New Research Finds 2.7 Million Households Receive Eviction Filings Annually

A study published in the Proceedings of the National Academy of Sciences (PNAS), “Estimating Eviction Prevalence across the United States,” offers new estimates of the rates of eviction filings and number of households threatened with evictions from 2000 to 2018. Using both court-issued records and proprietary data, the authors of the study model eviction filing rates in each state and find that between 2000 and 2018, 3.6 million eviction cases were filed annually on average. Evictions were particularly prevalent in the southeastern states, where tenant-landlord laws tend to favor landlords. Additionally, states that required landlords to provide tenants with eviction notices had significantly fewer filings than states with no such requirement.

The researchers requested eviction records from all 50 states and the District of Columbia, but due to data limitations within some states – including the lack of record digitization and legal hurdles for requesting data – only 19 states submitted data. To supplement court-issued data, the researchers purchased eviction record data from LexisNexis.

The study finds that between 2000 and 2018, landlords across the country filed 3.6 million eviction cases per year, on average. The number of households receiving eviction filings was 2.7 million per year, on average. The number of households receiving eviction filings is less than the total number of filings because some landlords file repeatedly for the same households. Though the number of annual evictions increased from 3 million to 3.65 million between 2000 and 2018, the eviction filing rate has decreased due in part to the growing number of renter households, many of whom are older and have higher incomes. The percent of renter households threatened with eviction peaked between 2005 and 2008 at approximately 7.5% and has decreased in recent years to approximately 6%.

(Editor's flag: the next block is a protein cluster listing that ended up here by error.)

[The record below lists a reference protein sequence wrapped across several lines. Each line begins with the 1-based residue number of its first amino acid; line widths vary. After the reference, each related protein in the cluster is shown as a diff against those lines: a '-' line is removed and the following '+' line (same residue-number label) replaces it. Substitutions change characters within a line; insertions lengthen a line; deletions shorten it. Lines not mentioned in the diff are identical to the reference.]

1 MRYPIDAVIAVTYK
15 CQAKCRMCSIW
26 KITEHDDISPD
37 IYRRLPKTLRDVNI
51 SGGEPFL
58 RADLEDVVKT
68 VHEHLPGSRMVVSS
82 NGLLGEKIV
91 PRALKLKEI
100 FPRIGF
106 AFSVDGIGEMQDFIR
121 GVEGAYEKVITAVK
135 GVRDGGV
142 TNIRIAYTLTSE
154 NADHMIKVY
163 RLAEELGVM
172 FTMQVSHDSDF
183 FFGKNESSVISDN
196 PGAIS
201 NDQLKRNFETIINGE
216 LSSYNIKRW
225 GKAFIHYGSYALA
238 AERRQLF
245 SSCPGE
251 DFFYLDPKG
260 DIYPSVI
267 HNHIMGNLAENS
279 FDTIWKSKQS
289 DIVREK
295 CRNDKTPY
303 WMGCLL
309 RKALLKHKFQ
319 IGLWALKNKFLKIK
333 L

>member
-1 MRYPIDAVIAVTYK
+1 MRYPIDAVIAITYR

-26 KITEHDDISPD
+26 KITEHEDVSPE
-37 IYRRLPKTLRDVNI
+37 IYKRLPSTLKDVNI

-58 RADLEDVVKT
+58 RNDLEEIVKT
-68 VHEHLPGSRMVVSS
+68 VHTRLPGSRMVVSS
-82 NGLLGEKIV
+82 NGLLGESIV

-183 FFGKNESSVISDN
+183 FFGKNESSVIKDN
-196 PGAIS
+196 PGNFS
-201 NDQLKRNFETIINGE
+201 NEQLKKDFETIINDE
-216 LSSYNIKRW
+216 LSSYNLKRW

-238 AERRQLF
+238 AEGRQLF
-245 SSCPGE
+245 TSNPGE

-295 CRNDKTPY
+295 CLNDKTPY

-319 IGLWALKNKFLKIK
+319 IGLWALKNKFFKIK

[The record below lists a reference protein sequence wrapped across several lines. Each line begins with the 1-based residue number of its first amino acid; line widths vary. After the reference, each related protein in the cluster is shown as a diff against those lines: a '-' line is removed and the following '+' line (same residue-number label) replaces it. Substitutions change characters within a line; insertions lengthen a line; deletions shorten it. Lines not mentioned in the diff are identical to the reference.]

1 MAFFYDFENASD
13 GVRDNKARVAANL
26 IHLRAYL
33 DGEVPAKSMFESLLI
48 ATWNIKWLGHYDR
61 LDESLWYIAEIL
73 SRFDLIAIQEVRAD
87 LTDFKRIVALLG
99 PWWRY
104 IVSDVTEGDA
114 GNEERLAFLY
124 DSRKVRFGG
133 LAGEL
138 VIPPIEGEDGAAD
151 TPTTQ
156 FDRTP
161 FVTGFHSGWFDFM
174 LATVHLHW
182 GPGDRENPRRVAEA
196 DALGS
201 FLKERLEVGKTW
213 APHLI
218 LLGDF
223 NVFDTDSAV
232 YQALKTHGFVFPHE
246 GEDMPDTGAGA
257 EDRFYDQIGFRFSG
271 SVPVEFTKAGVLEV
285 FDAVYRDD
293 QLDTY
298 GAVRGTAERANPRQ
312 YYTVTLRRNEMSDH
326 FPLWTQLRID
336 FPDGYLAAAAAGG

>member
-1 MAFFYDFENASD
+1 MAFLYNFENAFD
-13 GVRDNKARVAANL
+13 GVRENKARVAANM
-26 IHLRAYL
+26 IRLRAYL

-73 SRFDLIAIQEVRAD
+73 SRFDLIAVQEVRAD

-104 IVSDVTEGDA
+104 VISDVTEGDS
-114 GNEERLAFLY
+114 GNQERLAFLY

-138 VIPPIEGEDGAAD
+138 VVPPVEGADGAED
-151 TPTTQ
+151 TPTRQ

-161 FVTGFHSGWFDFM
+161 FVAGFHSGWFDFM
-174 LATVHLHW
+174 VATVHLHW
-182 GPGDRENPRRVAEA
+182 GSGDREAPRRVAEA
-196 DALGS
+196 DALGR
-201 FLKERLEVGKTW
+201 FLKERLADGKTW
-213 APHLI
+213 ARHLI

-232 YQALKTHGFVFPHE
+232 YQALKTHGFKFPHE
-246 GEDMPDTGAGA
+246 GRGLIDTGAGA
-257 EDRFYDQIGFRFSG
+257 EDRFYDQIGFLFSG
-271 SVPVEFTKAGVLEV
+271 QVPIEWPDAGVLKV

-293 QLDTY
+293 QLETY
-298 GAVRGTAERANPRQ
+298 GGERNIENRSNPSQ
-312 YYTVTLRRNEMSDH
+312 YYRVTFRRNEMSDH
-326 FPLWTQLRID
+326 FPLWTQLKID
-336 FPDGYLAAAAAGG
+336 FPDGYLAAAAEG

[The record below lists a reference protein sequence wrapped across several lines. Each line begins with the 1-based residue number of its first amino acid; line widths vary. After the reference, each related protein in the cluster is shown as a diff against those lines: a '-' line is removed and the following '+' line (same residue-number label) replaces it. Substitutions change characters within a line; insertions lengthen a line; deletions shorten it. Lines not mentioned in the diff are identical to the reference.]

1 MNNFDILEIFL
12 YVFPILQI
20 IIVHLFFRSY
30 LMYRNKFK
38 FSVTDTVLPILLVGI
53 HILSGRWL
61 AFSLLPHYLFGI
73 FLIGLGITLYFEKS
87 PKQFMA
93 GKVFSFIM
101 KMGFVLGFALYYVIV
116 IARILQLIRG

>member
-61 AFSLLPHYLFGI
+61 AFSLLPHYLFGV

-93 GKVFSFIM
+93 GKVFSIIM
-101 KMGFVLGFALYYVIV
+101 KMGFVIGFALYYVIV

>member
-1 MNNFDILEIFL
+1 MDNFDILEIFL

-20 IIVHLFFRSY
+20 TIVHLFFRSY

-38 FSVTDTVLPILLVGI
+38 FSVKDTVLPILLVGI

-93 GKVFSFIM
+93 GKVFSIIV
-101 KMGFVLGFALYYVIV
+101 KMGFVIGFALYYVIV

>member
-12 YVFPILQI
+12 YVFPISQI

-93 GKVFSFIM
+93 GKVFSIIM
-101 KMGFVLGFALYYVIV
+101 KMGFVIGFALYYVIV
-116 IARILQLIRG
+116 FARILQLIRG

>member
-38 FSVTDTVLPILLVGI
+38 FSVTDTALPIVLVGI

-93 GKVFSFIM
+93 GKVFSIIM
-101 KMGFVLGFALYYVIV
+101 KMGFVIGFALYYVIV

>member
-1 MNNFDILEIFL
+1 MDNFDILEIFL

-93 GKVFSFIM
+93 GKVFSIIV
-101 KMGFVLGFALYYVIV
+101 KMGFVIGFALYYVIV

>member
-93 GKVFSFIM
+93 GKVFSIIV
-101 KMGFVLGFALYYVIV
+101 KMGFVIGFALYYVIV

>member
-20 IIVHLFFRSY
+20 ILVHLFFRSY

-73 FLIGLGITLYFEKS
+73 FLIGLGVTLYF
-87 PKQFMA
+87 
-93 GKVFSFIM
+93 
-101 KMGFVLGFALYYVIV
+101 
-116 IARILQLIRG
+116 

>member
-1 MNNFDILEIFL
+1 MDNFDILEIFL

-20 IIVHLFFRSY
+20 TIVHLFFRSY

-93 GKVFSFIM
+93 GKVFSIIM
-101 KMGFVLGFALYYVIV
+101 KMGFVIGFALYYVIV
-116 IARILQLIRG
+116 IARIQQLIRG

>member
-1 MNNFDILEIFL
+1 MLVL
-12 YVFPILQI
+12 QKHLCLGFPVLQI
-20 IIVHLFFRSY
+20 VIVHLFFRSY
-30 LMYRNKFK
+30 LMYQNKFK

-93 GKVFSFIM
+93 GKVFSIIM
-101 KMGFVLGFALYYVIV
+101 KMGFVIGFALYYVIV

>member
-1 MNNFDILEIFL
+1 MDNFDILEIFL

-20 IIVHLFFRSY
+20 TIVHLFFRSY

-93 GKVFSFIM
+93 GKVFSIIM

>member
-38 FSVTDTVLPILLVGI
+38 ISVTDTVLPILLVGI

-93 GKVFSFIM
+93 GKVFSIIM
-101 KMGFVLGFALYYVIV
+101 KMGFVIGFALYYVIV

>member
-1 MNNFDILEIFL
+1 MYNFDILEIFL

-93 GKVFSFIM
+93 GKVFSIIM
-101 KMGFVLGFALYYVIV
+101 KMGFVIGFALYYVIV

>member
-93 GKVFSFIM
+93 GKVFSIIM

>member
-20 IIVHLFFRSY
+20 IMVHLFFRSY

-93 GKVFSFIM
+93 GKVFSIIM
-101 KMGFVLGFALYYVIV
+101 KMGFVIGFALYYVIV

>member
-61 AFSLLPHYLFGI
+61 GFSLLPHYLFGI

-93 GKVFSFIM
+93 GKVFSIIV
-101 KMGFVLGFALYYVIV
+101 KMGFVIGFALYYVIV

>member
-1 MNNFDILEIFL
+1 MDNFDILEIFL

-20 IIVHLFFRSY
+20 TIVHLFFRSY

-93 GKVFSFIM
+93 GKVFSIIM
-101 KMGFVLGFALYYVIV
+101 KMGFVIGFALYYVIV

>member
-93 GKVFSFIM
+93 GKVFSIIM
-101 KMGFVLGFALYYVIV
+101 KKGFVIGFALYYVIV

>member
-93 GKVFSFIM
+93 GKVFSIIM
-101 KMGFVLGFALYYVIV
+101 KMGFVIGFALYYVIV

The study finds that evictions are most common in southeastern states. This finding contradicts common assumptions that eviction filings are most prevalent in high-cost cities or gentrifying neighborhoods. Instead, the research indicates the importance of state policy in influencing eviction filing rates. States that require landlords to provide eviction notices to tenants in advance of filing saw significantly lower eviction filing rates than states without such requirements. The requirement that a notice be provided to tenants one to three days prior to filing was associated with a 63.1% decrease in annual eviction filings when controlling for county-level demographics and other state-level eviction requirements.

The authors point to Maryland as a state exemplifying the ways state eviction policies can incentivize or discourage landlords who are considering filing evictions. In 2018, Maryland’s eviction rate was 69.6% – an extreme outlier rate compared to the national average of nearly 8%. Landlords in Maryland have only to pay a fee of $15 to $25 to file for an eviction, and evictions can be filed immediately after non-payment of rent. Moreover, the state does not require that tenants be notified before the filing. The authors posit that this policy landscape encourages landlords to file evictions often and repeatedly because doing so can serve to threaten tenants who are behind on rent payments.

The data compiled for the study is publicly available on the Eviction Lab website and will likely open the door for more research on the prevalence of eviction and the policies most likely to decrease eviction filings. The authors suggest that future research should focus on how other policies, such as fair housing laws and right to counsel, affect eviction filing patterns.

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